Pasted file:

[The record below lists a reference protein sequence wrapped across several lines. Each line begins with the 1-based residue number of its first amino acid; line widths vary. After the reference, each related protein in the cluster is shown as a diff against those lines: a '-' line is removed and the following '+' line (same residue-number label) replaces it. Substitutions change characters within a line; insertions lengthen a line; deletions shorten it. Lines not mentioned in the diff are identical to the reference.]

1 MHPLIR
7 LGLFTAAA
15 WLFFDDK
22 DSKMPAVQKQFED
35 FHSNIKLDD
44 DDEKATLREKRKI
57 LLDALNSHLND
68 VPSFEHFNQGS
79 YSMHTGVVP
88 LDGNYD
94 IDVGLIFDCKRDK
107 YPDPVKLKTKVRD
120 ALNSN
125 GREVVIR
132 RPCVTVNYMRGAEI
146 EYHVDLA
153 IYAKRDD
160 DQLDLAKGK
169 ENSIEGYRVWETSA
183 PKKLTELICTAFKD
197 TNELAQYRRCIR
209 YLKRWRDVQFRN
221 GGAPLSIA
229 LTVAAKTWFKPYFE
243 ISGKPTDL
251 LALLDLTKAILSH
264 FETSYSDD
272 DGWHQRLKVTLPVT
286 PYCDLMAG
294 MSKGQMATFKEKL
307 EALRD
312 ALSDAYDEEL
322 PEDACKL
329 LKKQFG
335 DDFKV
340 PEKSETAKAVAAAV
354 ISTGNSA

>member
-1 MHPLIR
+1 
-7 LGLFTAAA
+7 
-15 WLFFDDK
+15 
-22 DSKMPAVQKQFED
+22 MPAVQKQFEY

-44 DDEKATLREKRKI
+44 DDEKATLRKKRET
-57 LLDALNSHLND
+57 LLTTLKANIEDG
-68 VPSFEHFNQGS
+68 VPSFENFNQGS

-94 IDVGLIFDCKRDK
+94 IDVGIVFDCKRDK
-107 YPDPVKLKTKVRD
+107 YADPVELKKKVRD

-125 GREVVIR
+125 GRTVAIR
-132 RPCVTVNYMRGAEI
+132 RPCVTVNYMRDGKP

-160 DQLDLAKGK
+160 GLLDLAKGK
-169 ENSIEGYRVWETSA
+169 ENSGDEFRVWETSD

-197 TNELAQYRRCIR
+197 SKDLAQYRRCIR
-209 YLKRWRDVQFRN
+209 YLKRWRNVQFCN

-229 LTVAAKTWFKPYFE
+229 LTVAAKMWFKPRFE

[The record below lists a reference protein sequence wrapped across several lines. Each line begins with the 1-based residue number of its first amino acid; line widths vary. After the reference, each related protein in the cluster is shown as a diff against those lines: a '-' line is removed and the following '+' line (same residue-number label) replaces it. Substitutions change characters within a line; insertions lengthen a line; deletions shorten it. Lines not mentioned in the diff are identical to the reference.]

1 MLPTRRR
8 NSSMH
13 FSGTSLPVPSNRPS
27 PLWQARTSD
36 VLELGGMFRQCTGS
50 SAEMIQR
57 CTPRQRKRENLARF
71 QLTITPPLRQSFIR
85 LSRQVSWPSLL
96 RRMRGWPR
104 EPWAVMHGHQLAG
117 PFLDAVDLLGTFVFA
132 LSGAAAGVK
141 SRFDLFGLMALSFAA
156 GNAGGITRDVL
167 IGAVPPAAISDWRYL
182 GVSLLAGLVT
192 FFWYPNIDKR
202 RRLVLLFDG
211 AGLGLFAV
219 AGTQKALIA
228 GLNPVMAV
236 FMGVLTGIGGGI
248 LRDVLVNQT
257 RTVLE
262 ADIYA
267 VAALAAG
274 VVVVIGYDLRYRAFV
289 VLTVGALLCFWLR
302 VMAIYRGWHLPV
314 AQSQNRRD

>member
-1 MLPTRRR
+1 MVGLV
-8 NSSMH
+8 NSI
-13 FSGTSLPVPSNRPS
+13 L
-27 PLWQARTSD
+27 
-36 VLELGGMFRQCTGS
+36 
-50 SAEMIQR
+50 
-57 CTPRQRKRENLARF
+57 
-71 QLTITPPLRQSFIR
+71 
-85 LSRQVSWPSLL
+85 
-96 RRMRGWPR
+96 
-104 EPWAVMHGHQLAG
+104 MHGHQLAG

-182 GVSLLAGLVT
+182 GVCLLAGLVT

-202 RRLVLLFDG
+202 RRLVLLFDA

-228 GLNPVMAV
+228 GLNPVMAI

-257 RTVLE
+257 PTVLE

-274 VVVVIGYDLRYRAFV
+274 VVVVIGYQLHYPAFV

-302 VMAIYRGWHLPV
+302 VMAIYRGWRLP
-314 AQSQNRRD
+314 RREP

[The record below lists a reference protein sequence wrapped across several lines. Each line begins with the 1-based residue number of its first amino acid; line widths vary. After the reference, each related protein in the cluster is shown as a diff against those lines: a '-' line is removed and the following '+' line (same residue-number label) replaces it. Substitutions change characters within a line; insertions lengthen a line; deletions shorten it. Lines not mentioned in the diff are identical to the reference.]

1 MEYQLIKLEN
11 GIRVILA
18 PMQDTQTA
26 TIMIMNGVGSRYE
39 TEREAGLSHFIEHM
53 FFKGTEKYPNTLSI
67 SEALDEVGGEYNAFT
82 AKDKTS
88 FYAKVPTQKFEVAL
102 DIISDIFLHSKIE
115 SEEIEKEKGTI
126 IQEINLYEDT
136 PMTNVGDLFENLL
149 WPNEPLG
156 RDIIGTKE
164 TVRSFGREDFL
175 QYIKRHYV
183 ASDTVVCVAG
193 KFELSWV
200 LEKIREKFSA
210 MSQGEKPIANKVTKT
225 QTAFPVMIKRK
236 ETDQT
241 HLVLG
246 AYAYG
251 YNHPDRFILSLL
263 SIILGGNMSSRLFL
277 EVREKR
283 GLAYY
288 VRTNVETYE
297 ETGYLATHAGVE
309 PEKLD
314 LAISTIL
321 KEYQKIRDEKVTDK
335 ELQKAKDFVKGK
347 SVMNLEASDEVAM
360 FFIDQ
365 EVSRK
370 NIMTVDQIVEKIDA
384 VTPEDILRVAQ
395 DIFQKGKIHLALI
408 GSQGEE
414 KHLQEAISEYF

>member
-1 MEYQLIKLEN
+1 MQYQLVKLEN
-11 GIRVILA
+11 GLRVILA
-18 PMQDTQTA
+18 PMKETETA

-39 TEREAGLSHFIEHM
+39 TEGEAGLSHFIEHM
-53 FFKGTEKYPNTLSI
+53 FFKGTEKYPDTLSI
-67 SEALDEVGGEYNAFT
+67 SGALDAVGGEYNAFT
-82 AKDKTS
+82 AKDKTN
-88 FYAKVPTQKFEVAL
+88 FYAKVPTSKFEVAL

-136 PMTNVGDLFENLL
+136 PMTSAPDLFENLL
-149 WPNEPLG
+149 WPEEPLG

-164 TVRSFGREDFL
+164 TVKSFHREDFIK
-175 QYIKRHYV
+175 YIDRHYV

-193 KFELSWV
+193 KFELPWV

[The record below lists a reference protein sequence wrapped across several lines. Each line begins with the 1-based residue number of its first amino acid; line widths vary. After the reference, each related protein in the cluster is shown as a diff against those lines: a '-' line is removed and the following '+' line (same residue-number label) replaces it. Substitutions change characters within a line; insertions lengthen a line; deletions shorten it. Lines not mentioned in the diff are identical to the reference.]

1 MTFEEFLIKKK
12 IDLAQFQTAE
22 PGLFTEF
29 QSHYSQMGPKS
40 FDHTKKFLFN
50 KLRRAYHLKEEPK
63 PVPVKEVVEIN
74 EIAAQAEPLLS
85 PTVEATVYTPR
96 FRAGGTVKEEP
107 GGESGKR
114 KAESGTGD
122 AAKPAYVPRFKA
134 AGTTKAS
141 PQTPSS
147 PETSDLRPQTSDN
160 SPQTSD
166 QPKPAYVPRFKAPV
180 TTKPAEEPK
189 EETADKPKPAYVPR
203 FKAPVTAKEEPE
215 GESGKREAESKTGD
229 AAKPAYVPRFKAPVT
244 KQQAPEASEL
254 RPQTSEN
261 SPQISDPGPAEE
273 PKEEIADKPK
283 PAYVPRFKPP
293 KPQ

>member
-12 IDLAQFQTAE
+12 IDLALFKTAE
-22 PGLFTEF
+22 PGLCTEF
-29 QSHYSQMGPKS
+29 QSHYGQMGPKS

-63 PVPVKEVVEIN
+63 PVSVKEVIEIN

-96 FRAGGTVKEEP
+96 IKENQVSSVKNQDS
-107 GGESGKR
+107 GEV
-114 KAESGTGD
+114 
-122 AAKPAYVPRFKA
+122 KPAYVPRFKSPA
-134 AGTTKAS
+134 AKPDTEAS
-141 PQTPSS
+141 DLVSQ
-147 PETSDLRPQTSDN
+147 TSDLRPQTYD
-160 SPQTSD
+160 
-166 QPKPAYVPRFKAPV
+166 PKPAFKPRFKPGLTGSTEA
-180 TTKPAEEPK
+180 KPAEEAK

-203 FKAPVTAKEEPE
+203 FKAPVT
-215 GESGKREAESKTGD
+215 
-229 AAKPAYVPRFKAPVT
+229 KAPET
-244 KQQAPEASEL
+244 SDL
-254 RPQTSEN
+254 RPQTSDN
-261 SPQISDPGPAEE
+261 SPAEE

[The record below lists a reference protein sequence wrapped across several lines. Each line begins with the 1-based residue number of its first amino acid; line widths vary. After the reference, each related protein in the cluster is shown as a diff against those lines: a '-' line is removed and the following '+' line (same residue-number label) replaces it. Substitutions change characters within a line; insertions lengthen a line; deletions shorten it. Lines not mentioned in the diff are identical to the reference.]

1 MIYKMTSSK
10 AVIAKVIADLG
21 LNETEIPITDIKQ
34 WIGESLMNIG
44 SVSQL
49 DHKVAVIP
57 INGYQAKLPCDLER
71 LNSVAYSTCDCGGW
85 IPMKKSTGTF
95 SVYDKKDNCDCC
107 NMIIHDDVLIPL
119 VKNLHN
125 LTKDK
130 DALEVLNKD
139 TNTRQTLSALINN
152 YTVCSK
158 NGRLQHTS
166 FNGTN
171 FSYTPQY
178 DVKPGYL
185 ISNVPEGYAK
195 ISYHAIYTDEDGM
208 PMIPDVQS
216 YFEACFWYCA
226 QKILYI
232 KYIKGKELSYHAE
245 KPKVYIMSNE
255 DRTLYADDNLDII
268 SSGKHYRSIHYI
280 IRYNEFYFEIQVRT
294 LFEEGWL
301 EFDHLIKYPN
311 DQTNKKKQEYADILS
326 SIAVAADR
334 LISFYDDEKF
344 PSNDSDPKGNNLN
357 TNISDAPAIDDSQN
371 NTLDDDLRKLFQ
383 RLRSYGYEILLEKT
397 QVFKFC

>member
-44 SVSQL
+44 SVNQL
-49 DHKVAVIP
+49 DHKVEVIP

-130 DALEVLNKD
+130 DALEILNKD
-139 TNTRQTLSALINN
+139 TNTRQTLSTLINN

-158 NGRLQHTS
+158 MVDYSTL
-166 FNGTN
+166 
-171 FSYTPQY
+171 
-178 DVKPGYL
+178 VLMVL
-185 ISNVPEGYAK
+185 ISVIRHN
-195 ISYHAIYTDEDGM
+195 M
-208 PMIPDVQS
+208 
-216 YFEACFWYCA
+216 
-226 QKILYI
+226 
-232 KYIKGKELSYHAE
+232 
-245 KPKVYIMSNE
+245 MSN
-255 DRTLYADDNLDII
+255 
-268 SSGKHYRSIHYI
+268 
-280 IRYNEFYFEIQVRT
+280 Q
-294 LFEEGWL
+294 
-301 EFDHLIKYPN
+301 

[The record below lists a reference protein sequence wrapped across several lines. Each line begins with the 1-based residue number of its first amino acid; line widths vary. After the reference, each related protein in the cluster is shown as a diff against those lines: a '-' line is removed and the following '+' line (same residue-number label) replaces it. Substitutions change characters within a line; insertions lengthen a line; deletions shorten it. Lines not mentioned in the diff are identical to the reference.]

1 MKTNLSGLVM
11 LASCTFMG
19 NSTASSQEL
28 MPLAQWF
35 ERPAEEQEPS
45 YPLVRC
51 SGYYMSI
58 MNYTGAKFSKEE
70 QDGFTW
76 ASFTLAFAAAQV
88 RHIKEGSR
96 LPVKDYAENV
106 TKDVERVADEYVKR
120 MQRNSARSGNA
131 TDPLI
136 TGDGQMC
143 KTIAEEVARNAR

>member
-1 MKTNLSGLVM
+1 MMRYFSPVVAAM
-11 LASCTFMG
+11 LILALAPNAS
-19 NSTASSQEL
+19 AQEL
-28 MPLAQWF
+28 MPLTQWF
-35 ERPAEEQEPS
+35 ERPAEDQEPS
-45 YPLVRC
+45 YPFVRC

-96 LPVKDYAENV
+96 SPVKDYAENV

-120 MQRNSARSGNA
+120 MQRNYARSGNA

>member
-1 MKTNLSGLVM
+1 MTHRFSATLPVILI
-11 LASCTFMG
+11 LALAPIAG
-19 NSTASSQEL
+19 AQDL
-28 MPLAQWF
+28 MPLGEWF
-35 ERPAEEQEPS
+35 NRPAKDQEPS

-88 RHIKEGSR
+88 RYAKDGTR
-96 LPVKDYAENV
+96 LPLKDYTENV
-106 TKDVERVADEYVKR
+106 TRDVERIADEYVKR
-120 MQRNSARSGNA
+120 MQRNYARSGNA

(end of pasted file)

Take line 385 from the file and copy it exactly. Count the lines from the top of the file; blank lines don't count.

+1 MMRYFSPVVAAM